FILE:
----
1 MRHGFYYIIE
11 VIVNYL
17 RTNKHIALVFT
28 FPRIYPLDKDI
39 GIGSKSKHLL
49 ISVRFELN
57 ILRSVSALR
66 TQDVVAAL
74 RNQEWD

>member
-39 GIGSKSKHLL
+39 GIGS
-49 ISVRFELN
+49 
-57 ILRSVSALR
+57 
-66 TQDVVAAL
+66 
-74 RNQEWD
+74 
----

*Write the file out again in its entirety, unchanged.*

1 MRHGFYYIIE
11 VIVNYL
17 RTNKHIALVFT
28 FPRIYPLDKDI
39 GIGSKSKHLL
49 ISVRFELN
57 ILRSVSALR
66 TQDVVAAL
74 RNQEWD

>member
-39 GIGSKSKHLL
+39 GIGS
-49 ISVRFELN
+49 
-57 ILRSVSALR
+57 
-66 TQDVVAAL
+66 
-74 RNQEWD
+74 